WINTHROP — The Winthrop Public School board met Wednesday night for the first time since Superintendent James Hodgkin announced that there would be a cap on the number of students that are able to participate in remote learning.

The board went over new business, including moving some teachers to cover different grades and discussing the schools’ budget, which was previously an issue as the coronavirus relief funds expired Dec. 30.

Because of that, the district was forced to put a cap of 100 students on the remote learners as there was no extra room in the budget to hire additional teachers to keep up with the need.

Five teachers were hired with some of the relief funds in order to accommodate individuals that chose to do remote learning and Hodgkin was able to budget to keep them hired through June.

However, despite running out of those dedicated funds, Hodgkin said that he was able to budget well enough that the district is in “good shape” leading to March when the district is expected to be reimbursed for the expenditures.

“We are around 50% done with the school year and revenues are OK, and expenditures are near 44.5 (percent) to a high of 68 (percent),” Hodgkin said. “By and large, everything is OK.”


It was announced Wednesday that Maine schools would receive $183 million in addition coronavirus funds as part of the stimulus bill that Congress passed last week and Hodgkin briefly told the board about the money, citing that he didn’t know any more information after just hearing about it that day.

In addition to not having enough teachers to accommodate the remote learners, the district is also trying to encourage less people to learn remotely as the schools try to transition to learning in-person five days a week instead of the current four days a week.

It’s unclear how much money each school in the state will receive, whether it’s more or less than the previous amounts, or if Winthrop’s plan for remote learning will change with the additional money it may receive. In the last round Winthrop received around $1.5 million.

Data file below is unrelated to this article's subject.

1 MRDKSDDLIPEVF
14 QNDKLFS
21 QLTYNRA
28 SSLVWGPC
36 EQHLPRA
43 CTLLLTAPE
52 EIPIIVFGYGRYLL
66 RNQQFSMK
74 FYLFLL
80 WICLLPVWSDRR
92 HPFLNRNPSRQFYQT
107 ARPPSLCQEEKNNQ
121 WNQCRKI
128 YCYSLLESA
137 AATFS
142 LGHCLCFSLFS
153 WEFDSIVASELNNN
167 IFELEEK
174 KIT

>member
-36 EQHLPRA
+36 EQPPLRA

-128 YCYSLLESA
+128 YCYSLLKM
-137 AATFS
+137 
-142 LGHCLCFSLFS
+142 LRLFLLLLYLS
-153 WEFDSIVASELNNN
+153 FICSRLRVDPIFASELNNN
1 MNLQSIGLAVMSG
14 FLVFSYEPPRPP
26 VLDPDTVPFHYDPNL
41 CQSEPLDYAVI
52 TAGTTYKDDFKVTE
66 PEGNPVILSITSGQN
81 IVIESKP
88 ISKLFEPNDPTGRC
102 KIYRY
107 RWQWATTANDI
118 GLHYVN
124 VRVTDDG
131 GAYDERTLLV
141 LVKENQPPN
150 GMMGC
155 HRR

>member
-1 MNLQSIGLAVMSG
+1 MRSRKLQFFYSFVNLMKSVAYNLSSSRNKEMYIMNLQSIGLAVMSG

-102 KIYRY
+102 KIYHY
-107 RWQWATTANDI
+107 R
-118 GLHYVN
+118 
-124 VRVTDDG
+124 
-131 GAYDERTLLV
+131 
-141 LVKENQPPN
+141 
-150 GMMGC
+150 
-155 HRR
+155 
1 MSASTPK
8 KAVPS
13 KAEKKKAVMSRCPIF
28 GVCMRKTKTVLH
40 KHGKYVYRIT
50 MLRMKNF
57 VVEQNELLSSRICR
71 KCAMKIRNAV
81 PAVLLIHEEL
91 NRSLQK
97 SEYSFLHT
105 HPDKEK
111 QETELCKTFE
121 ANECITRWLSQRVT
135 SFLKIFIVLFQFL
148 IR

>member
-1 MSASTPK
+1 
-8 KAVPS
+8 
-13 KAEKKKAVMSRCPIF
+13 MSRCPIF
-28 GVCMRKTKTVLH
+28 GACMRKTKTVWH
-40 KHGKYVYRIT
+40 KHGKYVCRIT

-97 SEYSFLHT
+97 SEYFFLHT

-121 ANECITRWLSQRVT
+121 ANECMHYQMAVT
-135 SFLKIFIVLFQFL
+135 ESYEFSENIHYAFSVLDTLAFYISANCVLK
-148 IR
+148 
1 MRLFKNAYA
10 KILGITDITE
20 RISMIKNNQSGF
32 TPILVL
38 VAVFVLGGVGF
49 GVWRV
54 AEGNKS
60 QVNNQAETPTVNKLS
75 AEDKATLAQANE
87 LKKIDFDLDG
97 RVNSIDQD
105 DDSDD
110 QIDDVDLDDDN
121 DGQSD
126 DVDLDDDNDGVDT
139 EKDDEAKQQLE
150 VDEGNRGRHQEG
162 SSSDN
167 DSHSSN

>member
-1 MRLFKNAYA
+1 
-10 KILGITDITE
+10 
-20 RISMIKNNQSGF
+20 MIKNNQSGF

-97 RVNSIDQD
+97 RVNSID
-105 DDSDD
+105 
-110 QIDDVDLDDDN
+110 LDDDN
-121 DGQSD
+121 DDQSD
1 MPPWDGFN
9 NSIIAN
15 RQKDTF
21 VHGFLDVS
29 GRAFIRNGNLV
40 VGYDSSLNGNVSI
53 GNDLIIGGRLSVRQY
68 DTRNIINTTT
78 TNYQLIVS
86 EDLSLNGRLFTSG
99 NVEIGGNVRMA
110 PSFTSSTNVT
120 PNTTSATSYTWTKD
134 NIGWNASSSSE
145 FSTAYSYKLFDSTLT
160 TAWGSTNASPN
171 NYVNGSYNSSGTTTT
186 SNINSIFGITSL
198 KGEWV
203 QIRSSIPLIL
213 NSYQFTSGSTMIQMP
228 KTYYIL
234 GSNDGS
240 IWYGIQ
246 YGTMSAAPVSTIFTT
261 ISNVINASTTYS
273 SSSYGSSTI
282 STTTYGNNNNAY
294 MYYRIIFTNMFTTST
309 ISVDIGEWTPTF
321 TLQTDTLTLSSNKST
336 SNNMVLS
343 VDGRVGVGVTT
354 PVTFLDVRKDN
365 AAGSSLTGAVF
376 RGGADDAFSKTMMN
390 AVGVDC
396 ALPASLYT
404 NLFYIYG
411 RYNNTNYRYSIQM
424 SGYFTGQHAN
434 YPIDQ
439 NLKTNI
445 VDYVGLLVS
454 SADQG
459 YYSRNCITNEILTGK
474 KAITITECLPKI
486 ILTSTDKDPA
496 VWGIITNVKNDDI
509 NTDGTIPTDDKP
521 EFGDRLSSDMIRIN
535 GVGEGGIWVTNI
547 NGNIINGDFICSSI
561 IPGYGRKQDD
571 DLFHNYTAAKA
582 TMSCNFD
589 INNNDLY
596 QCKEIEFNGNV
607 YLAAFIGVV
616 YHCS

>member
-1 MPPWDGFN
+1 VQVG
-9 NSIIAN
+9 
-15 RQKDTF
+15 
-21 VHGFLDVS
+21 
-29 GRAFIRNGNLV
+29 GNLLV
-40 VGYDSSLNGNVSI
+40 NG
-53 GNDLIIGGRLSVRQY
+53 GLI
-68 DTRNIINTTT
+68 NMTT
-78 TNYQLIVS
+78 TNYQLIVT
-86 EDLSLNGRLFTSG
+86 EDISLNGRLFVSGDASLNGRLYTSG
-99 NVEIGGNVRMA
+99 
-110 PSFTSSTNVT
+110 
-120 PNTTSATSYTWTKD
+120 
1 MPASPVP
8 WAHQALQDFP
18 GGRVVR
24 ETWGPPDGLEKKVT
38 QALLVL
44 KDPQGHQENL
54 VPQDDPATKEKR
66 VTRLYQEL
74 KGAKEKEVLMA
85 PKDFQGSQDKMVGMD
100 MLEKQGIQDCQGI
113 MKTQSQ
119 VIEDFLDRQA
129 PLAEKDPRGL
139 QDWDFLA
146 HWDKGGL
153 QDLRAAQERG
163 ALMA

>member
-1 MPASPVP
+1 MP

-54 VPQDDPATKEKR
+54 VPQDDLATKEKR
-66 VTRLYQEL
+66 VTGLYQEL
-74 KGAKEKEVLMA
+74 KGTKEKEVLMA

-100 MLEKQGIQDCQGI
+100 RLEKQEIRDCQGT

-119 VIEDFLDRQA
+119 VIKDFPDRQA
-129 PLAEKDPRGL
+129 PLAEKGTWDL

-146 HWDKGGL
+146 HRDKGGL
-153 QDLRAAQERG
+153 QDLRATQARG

“We are looking at building maintenance issues,” he said to the board of the next round of CRF money. “We want to decide how much money will go into the grade school.”

With the past relief funds, Winthrop elementary, middle and high schools were able to install a new ventilation system that Hodgkin said will “kill 100% of the viruses in the air” through its high-tech filtration system. This was also part of the decision to cap the remote learners.

On social media, news of the cap spread fast, with a member of the community, April Picard, claiming that it’s a “parent’s choice” if they want their child to participate in remote learning.

The board also went over new business, including electing Susan Belz and Jana Diket as the chairperson and vice chairperson, respectively, for the 2021-22 Winthrop School Committee.

They also agreed to use Winthrop High School to hold the special election March 9 for the public to vote to fill the state Senate seat being vacated by Sen. Shenna Bellows, who was elected to be Maine’s next secretary of state. To accommodate voting, the high school has scheduled remote learning for that day.

Related Headlines

Only subscribers are eligible to post comments. Please subscribe or login first for digital access. Here’s why.

Use the form below to reset your password. When you've submitted your account email, we will send an email with a reset code.